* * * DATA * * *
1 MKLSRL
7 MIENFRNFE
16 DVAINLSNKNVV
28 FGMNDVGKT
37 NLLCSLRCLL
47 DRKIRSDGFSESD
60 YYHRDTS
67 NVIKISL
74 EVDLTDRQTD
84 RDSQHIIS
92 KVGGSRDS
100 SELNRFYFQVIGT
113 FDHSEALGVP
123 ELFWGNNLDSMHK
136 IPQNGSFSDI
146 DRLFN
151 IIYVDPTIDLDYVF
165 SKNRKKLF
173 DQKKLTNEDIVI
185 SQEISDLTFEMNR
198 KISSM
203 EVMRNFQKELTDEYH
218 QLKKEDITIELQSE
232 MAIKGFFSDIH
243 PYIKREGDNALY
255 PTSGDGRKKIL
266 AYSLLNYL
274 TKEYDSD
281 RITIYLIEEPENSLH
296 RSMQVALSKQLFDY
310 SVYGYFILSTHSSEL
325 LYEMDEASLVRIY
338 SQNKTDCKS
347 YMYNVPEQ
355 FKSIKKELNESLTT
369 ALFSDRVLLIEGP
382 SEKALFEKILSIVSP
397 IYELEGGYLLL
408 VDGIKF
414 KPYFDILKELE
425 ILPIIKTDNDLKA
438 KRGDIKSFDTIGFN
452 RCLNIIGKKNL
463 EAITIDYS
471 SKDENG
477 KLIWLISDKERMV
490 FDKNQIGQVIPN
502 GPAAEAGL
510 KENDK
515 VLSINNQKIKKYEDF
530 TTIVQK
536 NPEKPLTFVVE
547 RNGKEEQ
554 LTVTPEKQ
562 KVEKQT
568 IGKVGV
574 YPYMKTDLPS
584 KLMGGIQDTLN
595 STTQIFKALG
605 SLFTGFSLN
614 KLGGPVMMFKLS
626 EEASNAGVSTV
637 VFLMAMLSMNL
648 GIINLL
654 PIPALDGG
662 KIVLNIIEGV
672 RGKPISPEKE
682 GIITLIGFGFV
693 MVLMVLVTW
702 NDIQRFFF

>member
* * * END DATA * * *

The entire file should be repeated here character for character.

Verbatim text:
1 MKLSRL
7 MIENFRNFE
16 DVAINLSNKNVV
28 FGMNDVGKT
37 NLLCSLRCLL
47 DRKIRSDGFSESD
60 YYHRDTS
67 NVIKISL
74 EVDLTDRQTD
84 RDSQHIIS
92 KVGGSRDS
100 SELNRFYFQVIGT
113 FDHSEALGVP
123 ELFWGNNLDSMHK
136 IPQNGSFSDI
146 DRLFN
151 IIYVDPTIDLDYVF
165 SKNRKKLF
173 DQKKLTNEDIVI
185 SQEISDLTFEMNR
198 KISSM
203 EVMRNFQKELTDEYH
218 QLKKEDITIELQSE
232 MAIKGFFSDIH
243 PYIKREGDNALY
255 PTSGDGRKKIL
266 AYSLLNYL
274 TKEYDSD
281 RITIYLIEEPENSLH
296 RSMQVALSKQLFDY
310 SVYGYFILSTHSSEL
325 LYEMDEASLVRIY
338 SQNKTDCKS
347 YMYNVPEQ
355 FKSIKKELNESLTT
369 ALFSDRVLLIEGP
382 SEKALFEKILSIVSP
397 IYELEGGYLLL
408 VDGIKF
414 KPYFDILKELE
425 ILPIIKTDNDLKA
438 KRGDIKSFDTIGFN
452 RCLNIIGKKNL
463 EAITIDYS
471 SKDENG
477 KLIWLISDKERMV
490 FDKNQIGQVIPN
502 GPAAEAGL
510 KENDK
515 VLSINNQKIKKYEDF
530 TTIVQK
536 NPEKPLTFVVE
547 RNGKEEQ
554 LTVTPEKQ
562 KVEKQT
568 IGKVGV
574 YPYMKTDLPS
584 KLMGGIQDTLN
595 STTQIFKALG
605 SLFTGFSLN
614 KLGGPVMMFKLS
626 EEASNAGVSTV
637 VFLMAMLSMNL
648 GIINLL
654 PIPALDGG
662 KIVLNIIEGV
672 RGKPISPEKE
682 GIITLIGFGFV
693 MVLMVLVTW
702 NDIQRFFF

>member